Prosser is upset that the U.S. Department of the Treasury stopped selling paper bonds as of January 1, and his manifesto, posted on his website (link.reuters.com/nyz36s), reads in part: “Over 50 million Americans hold paper saving bonds. For many of these people (including myself), a savings bond served as introduction to the idea of saving money and earning interest.”

Jan 31, 2012

Pick your Super Bowl pool like a pro

By Lou Carlozo

(Reuters) – With Super Bowl XLVI less than a week away, armchair quarterbacks are flexing their biceps to throw hard-earned cash into the office pool. You will probably do what a lot of people do, and rely on your gut to make your picks. You might step it up a notch and research the odds being laid in Vegas. You could try consulting a Ouija board. Or, you could apply the laws of statistics like the pros.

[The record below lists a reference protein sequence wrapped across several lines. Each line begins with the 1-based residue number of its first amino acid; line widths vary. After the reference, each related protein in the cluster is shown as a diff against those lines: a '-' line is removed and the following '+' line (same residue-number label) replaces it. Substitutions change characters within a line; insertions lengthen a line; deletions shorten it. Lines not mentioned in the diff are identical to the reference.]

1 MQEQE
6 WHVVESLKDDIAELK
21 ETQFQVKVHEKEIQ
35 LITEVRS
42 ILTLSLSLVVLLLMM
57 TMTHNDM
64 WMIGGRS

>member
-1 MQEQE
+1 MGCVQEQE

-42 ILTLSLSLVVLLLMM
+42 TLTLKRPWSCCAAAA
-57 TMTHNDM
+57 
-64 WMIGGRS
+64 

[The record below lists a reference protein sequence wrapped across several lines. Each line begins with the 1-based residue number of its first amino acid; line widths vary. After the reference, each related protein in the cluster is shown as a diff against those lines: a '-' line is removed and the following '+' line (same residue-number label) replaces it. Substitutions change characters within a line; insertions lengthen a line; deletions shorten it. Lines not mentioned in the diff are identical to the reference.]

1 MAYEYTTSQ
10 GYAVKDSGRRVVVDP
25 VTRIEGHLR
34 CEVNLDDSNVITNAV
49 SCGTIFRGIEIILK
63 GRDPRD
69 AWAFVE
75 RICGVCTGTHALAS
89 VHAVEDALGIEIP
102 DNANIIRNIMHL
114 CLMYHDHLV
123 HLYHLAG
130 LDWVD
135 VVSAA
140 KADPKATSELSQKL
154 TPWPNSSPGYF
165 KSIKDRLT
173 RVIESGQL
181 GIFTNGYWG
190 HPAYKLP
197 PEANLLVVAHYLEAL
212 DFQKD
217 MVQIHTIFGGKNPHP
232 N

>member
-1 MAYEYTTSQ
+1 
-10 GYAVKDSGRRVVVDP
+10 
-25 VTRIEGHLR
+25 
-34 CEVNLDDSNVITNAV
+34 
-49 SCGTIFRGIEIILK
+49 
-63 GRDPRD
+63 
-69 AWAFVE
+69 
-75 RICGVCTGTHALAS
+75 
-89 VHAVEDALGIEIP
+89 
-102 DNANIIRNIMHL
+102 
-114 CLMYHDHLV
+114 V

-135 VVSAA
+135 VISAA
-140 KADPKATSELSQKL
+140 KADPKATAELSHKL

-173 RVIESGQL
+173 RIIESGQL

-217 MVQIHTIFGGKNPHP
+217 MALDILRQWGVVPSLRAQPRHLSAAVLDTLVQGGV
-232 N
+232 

What would that look like? We asked a few experts to construct a winning game plan with a big Super Bowl pool on the line. It’s up to you to decide which strategy will give you the edge you are looking for, or if it’s better to just pick your bets at random.

Jan 19, 2012

Ernst & Young steps up for same-sex partners

NEW YORK (Reuters) – Ernst & Young employees who opt for same-sex domestic partners’ medical benefits will get something of a delayed bonus this year when they file their 2011 federal and state tax returns.

While the company began offering same-sex domestic partner benefits in 2002, like most other employers, it taxed the amount spent as income, while other family policies come out of pre-tax income. But as of January 1 this year, the company will reimburse employees for those taxes for the 2011 tax year, and for tax years going forward.

Jan 18, 2012
Jan 17, 2012
Jan 12, 2012

10 free checking accounts for the unbanked

By Lou Carlozo

(Reuters) – The unbanked make up 7.7 percent of U.S. households, according to the Federal Deposit Insurance Corp., and they are sitting ducks for celebrity-pitched prepaid cards, costly check-cashing services and other costly options.